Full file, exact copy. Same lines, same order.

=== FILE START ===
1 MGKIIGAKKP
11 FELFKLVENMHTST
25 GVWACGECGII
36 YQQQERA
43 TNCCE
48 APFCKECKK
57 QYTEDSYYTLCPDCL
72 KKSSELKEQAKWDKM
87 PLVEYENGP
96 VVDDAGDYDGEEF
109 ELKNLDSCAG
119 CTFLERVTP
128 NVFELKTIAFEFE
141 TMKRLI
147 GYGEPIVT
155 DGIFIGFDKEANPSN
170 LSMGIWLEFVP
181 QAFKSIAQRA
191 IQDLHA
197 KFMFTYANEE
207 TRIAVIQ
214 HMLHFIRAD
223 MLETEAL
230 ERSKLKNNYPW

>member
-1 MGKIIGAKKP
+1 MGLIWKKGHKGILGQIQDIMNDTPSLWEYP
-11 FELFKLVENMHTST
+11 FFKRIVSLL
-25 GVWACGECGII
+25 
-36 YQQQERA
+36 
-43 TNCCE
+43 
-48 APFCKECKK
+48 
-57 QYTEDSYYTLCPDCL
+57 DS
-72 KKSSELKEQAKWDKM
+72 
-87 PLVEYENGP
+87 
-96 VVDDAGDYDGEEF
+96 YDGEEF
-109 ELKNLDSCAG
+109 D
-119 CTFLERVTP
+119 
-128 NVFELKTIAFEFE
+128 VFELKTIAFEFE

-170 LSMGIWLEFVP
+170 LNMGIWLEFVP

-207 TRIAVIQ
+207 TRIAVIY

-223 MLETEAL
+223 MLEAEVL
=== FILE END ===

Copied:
1 MGKIIGAKKP
11 FELFKLVENMHTST
25 GVWACGECGII
36 YQQQERA
43 TNCCE
48 APFCKECKK
57 QYTEDSYYTLCPDCL
72 KKSSELKEQAKWDKM
87 PLVEYENGP
96 VVDDAGDYDGEEF
109 ELKNLDSCAG
119 CTFLERVTP
128 NVFELKTIAFEFE
141 TMKRLI
147 GYGEPIVT
155 DGIFIGFDKEANPSN
170 LSMGIWLEFVP
181 QAFKSIAQRA
191 IQDLHA
197 KFMFTYANEE
207 TRIAVIQ
214 HMLHFIRAD
223 MLETEAL
230 ERSKLKNNYPW

>member
-1 MGKIIGAKKP
+1 MGLIWKKGHKGILGQIQDIMNDTPSLWEYP
-11 FELFKLVENMHTST
+11 FFKRIVSLL
-25 GVWACGECGII
+25 
-36 YQQQERA
+36 
-43 TNCCE
+43 
-48 APFCKECKK
+48 
-57 QYTEDSYYTLCPDCL
+57 DS
-72 KKSSELKEQAKWDKM
+72 
-87 PLVEYENGP
+87 
-96 VVDDAGDYDGEEF
+96 YDGEEF
-109 ELKNLDSCAG
+109 D
-119 CTFLERVTP
+119 
-128 NVFELKTIAFEFE
+128 VFELKTIAFEFE

-170 LSMGIWLEFVP
+170 LNMGIWLEFVP

-207 TRIAVIQ
+207 TRIAVIY

-223 MLETEAL
+223 MLEAEVL